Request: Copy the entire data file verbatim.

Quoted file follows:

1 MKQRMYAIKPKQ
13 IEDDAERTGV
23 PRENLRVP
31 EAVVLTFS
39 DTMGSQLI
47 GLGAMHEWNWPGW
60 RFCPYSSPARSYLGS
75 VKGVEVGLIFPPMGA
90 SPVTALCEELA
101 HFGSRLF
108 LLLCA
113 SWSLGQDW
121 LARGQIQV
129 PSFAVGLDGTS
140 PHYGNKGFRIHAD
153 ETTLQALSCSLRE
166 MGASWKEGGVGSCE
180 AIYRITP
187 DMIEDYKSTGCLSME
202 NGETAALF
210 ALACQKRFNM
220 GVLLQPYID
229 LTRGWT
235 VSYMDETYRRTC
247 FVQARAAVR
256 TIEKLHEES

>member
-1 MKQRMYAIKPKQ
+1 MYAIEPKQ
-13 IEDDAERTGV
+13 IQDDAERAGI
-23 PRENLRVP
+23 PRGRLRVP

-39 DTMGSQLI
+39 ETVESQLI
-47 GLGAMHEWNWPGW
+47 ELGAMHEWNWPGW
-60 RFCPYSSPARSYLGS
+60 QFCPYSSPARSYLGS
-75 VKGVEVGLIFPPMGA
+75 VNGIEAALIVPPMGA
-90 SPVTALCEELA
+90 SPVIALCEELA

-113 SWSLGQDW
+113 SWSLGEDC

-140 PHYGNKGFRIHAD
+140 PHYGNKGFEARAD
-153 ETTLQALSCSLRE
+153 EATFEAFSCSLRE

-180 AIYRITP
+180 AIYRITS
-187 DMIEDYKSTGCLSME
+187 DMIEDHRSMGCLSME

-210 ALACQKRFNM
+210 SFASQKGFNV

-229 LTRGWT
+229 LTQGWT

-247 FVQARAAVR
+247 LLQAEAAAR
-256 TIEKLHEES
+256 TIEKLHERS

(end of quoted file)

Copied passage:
1 MKQRMYAIKPKQ
13 IEDDAERTGV
23 PRENLRVP
31 EAVVLTFS
39 DTMGSQLI
47 GLGAMHEWNWPGW
60 RFCPYSSPARSYLGS
75 VKGVEVGLIFPPMGA
90 SPVTALCEELA
101 HFGSRLF
108 LLLCA
113 SWSLGQDW
121 LARGQIQV
129 PSFAVGLDGTS
140 PHYGNKGFRIHAD
153 ETTLQALSCSLRE
166 MGASWKEGGVGSCE
180 AIYRITP
187 DMIEDYKSTGCLSME
202 NGETAALF
210 ALACQKRFNM
220 GVLLQPYID
229 LTRGWT
235 VSYMDETYRRTC
247 FVQARAAVR
256 TIEKLHEES

>member
-1 MKQRMYAIKPKQ
+1 MYAIEPKQ
-13 IEDDAERTGV
+13 IQDDAERAGI
-23 PRENLRVP
+23 PRGRLRVP

-39 DTMGSQLI
+39 ETVESQLI
-47 GLGAMHEWNWPGW
+47 ELGAMHEWNWPGW
-60 RFCPYSSPARSYLGS
+60 QFCPYSSPARSYLGS
-75 VKGVEVGLIFPPMGA
+75 VNGIEAALIVPPMGA
-90 SPVTALCEELA
+90 SPVIALCEELA

-113 SWSLGQDW
+113 SWSLGEDC

-140 PHYGNKGFRIHAD
+140 PHYGNKGFEARAD
-153 ETTLQALSCSLRE
+153 EATFEAFSCSLRE

-180 AIYRITP
+180 AIYRITS
-187 DMIEDYKSTGCLSME
+187 DMIEDHRSMGCLSME

-210 ALACQKRFNM
+210 SFASQKGFNV

-229 LTRGWT
+229 LTQGWT

-247 FVQARAAVR
+247 LLQAEAAAR
-256 TIEKLHEES
+256 TIEKLHERS